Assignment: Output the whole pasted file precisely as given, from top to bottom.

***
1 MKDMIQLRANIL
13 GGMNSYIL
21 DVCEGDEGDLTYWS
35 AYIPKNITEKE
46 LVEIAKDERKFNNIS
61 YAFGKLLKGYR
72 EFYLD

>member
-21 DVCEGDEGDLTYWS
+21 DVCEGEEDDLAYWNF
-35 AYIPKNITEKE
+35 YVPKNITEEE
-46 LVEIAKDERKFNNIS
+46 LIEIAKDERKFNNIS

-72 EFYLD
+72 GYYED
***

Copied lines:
1 MKDMIQLRANIL
13 GGMNSYIL
21 DVCEGDEGDLTYWS
35 AYIPKNITEKE
46 LVEIAKDERKFNNIS
61 YAFGKLLKGYR
72 EFYLD

>member
-21 DVCEGDEGDLTYWS
+21 DVCEGEEDDLAYWNF
-35 AYIPKNITEKE
+35 YVPKNITEEE
-46 LVEIAKDERKFNNIS
+46 LIEIAKDERKFNNIS

-72 EFYLD
+72 GYYED